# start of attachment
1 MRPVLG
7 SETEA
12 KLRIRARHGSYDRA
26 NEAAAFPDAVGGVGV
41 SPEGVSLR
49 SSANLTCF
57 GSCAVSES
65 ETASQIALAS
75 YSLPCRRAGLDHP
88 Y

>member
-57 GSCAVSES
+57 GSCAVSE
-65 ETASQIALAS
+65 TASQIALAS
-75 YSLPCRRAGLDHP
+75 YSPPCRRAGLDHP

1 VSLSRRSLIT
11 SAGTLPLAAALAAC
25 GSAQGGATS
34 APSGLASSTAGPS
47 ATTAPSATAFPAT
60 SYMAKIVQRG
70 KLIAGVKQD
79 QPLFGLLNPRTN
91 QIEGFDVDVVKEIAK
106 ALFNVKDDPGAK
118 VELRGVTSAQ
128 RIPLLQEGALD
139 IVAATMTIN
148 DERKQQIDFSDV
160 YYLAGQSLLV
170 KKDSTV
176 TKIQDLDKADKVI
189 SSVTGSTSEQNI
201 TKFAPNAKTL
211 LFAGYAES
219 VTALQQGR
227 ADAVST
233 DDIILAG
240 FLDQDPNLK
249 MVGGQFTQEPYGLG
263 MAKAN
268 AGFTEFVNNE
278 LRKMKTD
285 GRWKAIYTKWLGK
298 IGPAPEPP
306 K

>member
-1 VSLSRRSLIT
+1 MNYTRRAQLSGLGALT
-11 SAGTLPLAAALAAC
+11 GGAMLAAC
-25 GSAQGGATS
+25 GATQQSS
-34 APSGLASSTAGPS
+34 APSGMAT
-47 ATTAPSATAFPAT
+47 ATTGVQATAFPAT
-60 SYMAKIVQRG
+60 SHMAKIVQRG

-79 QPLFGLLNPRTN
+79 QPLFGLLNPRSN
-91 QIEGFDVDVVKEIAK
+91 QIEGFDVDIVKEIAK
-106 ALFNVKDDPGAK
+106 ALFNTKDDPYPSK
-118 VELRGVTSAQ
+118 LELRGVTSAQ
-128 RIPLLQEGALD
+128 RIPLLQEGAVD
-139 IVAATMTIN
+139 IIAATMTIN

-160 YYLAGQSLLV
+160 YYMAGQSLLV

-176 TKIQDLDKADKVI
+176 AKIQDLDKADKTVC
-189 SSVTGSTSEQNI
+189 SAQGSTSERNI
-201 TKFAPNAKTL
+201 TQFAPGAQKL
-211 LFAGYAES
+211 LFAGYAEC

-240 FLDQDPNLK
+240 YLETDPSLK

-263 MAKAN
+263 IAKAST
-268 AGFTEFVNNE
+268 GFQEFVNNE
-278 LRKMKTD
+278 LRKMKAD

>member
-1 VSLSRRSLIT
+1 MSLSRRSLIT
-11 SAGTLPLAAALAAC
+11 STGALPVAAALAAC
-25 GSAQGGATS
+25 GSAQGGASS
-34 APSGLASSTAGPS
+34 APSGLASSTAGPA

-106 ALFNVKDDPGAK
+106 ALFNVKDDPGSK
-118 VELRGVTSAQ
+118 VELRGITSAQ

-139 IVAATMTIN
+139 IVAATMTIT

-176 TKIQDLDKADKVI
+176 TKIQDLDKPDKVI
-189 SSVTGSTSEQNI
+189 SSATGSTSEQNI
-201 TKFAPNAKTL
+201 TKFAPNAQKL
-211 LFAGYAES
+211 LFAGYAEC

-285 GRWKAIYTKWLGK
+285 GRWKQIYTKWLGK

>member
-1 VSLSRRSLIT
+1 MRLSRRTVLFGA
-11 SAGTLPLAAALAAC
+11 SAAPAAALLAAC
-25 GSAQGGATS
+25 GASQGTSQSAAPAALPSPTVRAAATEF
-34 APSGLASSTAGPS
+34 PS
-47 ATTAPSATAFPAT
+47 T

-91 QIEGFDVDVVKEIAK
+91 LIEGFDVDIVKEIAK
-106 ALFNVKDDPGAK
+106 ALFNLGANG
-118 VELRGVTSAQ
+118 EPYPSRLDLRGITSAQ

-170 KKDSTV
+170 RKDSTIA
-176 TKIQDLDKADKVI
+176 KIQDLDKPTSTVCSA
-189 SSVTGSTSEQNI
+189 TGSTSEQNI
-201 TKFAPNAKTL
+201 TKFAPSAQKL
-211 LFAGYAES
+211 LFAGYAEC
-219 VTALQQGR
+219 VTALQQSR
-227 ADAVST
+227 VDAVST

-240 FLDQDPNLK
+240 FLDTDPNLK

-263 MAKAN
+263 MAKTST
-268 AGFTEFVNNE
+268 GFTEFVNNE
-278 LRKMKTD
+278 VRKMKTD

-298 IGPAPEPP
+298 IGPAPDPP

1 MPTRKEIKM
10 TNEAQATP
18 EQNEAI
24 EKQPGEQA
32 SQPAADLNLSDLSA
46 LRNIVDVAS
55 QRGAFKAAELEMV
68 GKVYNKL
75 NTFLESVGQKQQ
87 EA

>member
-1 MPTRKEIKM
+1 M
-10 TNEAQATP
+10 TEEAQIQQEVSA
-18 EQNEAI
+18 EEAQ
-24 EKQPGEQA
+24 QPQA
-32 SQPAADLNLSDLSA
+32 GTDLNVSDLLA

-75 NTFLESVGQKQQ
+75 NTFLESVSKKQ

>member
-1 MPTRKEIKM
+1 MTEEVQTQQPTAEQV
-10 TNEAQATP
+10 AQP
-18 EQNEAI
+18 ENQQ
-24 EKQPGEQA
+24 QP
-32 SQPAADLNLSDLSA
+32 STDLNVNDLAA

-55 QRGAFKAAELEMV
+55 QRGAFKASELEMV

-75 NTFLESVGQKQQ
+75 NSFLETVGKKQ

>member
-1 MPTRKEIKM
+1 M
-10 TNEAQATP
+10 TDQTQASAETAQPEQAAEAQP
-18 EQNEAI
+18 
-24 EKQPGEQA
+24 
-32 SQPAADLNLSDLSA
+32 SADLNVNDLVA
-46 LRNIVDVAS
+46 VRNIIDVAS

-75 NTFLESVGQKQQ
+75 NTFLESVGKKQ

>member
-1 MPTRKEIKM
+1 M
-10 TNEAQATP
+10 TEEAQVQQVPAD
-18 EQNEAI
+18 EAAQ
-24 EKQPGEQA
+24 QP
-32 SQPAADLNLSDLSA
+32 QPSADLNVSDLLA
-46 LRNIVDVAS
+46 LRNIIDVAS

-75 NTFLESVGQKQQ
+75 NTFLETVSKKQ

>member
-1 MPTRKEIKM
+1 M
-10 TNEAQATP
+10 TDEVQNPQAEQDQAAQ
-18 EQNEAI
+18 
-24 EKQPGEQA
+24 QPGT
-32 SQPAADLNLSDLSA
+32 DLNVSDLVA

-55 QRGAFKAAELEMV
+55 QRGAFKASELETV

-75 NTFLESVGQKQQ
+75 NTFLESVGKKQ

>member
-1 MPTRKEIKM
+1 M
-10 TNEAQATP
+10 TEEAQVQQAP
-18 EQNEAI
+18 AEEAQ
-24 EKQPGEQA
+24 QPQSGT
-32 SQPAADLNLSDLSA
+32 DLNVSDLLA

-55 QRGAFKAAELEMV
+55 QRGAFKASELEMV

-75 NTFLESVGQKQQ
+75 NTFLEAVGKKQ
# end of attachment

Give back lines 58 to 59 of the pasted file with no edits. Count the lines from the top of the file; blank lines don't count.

-47 ATTAPSATAFPAT
+47 ATTGVQATAFPAT